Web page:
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Testing pain killers on humans could save money and speed the arrival of new drugs
Date:11/8/2012

Deliberately inflicting carefully controlled painful stimuli on human volunteers and seeing how well specific drugs reduce the feeling of pain can be an effective way of testing new drugs. So conclude two researchers who reviewed the available literature on these types of tests in a paper published in the British Journal of Pharmacology.

Pain is important. It acts as an alarm mechanism, warning us that something is about to cause physical damage. It could be triggered by something physical like a cut or bruise, or a temperature driven stimulus such as extreme heat or cold. It could be caused internally by injuries where nerves get trapped. Pain can also become a long-term sensation that lasts long after the damage has occurred. In this case it is referred to as 'chronic' pain, and this can be particularly hard to treat.

The need to tackle pain is huge. A fifth of Europeans suffer from daily pain requiring treatment, with the proportion increasing in people over 70 years old. But pain control is still often insufficient or unsatisfactory because the available drugs fail to provide adequate relief or produce major side effects. Pain has therefore remained one of the major healthcare problems generating estimated socio-economic costs of $560-635 billion/year in the USA alone.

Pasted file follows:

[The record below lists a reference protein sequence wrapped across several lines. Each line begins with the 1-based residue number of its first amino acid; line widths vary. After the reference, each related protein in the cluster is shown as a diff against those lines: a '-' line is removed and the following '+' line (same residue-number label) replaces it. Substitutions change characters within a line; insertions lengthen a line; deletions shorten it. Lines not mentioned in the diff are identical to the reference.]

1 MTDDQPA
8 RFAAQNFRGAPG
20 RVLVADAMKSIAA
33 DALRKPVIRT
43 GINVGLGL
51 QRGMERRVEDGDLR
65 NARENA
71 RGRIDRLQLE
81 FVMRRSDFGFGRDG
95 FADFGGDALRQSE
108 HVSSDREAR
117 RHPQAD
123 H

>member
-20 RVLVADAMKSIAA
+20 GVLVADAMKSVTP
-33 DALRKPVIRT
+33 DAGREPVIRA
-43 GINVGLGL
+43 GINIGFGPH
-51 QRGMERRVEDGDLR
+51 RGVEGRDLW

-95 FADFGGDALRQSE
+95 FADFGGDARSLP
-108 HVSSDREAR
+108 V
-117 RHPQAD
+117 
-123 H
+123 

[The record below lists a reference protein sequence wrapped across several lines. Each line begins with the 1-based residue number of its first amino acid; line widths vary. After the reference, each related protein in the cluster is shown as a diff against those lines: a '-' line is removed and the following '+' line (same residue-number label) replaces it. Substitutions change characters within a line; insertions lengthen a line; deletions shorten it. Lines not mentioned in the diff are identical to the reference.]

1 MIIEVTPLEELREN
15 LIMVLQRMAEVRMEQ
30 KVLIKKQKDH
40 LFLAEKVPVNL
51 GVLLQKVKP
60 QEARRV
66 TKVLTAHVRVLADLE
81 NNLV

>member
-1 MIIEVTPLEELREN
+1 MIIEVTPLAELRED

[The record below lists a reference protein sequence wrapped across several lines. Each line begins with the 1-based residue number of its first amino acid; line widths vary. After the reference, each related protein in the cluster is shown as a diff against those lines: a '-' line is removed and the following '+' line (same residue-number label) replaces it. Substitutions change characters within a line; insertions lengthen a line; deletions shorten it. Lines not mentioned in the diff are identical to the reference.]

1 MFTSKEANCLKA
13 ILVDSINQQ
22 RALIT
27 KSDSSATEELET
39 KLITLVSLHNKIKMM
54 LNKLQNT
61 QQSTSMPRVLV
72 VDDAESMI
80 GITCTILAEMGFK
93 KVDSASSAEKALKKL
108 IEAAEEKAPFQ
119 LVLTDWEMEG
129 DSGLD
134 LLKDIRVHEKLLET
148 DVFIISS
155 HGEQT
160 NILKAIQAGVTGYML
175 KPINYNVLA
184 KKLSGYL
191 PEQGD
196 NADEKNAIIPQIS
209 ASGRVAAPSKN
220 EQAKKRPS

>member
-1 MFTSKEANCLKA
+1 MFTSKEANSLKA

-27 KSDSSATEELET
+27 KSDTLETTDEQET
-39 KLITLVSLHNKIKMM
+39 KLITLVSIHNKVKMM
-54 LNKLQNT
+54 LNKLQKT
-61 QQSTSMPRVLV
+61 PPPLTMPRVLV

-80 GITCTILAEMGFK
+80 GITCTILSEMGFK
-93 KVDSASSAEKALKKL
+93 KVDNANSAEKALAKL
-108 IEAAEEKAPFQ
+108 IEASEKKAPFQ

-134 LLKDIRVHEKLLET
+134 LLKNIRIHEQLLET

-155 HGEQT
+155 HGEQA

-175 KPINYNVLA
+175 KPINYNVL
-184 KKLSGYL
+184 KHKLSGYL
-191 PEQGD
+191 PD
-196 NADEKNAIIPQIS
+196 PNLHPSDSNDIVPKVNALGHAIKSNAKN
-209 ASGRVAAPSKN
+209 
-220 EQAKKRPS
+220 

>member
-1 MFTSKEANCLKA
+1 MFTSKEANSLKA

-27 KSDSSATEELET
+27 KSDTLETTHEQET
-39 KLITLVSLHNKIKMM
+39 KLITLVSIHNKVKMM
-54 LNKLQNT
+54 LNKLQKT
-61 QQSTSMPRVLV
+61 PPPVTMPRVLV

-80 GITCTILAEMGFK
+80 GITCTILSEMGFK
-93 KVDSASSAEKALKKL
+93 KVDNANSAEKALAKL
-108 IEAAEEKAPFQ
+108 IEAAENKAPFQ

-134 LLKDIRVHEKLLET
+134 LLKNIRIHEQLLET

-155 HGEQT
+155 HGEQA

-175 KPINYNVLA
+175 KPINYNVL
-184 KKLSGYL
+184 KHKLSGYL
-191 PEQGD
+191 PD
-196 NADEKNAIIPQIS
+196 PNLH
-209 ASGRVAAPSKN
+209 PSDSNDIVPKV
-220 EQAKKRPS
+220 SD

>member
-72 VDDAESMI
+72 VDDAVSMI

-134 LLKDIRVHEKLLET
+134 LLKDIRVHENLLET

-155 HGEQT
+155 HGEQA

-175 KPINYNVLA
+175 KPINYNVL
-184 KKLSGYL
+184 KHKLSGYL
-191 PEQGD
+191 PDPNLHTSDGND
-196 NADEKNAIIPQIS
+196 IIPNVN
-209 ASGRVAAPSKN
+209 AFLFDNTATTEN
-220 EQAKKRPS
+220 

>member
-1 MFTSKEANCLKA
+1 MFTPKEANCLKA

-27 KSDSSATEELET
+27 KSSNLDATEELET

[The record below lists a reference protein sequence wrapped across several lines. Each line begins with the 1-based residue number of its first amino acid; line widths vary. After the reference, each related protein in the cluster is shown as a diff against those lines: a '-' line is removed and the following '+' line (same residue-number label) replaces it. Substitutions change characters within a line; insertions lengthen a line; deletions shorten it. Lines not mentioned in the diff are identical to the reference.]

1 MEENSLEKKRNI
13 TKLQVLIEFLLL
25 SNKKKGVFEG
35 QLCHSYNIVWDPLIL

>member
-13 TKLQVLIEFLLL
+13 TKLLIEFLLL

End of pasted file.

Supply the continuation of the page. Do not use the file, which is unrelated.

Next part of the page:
Finding new drugs is complicated because you can't measure pain directly. In animal models you have to watch animals as they respond to stimuli, and in human trials you have to get individuals to report how they feel. On top of this, the body has a number of different ways of detecting pain- generating stimuli, and each mechanism is likely to respond to a different set of pain-killing drugs.

Based in Frankfurt am Main, Germany, Bruno Georg Oertel and Jrn Ltsch started out with a theory. "We thought that if a pain-relieving drug was effective in a particular experimental pain model and also in a specific type of clinical pain, then the experimental mo
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Contact: Ben Norman
Sciencenewsroom@wiley.com
44-012-437-70375
Wiley
Source:Eurekalert

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